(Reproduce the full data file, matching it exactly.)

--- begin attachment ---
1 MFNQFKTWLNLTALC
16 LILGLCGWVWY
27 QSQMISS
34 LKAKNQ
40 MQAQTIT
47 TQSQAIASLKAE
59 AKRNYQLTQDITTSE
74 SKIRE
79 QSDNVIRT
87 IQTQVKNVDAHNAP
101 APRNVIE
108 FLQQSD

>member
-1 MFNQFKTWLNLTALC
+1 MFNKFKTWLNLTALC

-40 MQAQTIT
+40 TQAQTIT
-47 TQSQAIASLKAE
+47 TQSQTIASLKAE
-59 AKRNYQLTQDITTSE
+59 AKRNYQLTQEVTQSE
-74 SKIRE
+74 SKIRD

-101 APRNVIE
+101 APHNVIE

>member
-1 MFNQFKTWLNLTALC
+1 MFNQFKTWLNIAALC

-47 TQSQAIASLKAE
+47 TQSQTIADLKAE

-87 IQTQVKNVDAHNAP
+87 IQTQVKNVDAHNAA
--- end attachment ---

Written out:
1 MFNQFKTWLNLTALC
16 LILGLCGWVWY
27 QSQMISS
34 LKAKNQ
40 MQAQTIT
47 TQSQAIASLKAE
59 AKRNYQLTQDITTSE
74 SKIRE
79 QSDNVIRT
87 IQTQVKNVDAHNAP
101 APRNVIE
108 FLQQSD

>member
-1 MFNQFKTWLNLTALC
+1 MFNKFKTWLNLTALC

-40 MQAQTIT
+40 TQAQTIT
-47 TQSQAIASLKAE
+47 TQSQTIASLKAE
-59 AKRNYQLTQDITTSE
+59 AKRNYQLTQEVTQSE
-74 SKIRE
+74 SKIRD

-101 APRNVIE
+101 APHNVIE

>member
-1 MFNQFKTWLNLTALC
+1 MFNQFKTWLNIAALC

-47 TQSQAIASLKAE
+47 TQSQTIADLKAE

-87 IQTQVKNVDAHNAP
+87 IQTQVKNVDAHNAA